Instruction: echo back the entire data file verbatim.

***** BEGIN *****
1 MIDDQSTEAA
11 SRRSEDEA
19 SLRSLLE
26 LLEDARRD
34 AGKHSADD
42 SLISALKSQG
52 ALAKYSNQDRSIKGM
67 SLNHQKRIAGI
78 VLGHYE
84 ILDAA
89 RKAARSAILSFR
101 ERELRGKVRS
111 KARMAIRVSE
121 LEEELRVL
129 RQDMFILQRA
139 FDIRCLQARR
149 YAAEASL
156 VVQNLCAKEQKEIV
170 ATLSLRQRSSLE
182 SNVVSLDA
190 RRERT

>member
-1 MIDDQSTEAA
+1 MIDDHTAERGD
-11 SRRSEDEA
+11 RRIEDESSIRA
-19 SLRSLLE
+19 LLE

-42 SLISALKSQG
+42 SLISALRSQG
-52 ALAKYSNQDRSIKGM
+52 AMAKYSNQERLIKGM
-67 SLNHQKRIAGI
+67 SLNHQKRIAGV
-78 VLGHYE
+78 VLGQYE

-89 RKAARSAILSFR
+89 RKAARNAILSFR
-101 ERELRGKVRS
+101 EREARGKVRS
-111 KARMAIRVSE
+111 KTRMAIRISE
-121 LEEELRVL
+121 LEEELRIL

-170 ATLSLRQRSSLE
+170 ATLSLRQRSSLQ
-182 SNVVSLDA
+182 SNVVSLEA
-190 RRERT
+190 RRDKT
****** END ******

1 MIDDQSTEAA
11 SRRSEDEA
19 SLRSLLE
26 LLEDARRD
34 AGKHSADD
42 SLISALKSQG
52 ALAKYSNQDRSIKGM
67 SLNHQKRIAGI
78 VLGHYE
84 ILDAA
89 RKAARSAILSFR
101 ERELRGKVRS
111 KARMAIRVSE
121 LEEELRVL
129 RQDMFILQRA
139 FDIRCLQARR
149 YAAEASL
156 VVQNLCAKEQKEIV
170 ATLSLRQRSSLE
182 SNVVSLDA
190 RRERT

>member
-1 MIDDQSTEAA
+1 MIDDHTAERGD
-11 SRRSEDEA
+11 RRIEDESSIRA
-19 SLRSLLE
+19 LLE

-42 SLISALKSQG
+42 SLISALRSQG
-52 ALAKYSNQDRSIKGM
+52 AMAKYSNQERLIKGM
-67 SLNHQKRIAGI
+67 SLNHQKRIAGV
-78 VLGHYE
+78 VLGQYE

-89 RKAARSAILSFR
+89 RKAARNAILSFR
-101 ERELRGKVRS
+101 EREARGKVRS
-111 KARMAIRVSE
+111 KTRMAIRISE
-121 LEEELRVL
+121 LEEELRIL

-170 ATLSLRQRSSLE
+170 ATLSLRQRSSLQ
-182 SNVVSLDA
+182 SNVVSLEA
-190 RRERT
+190 RRDKT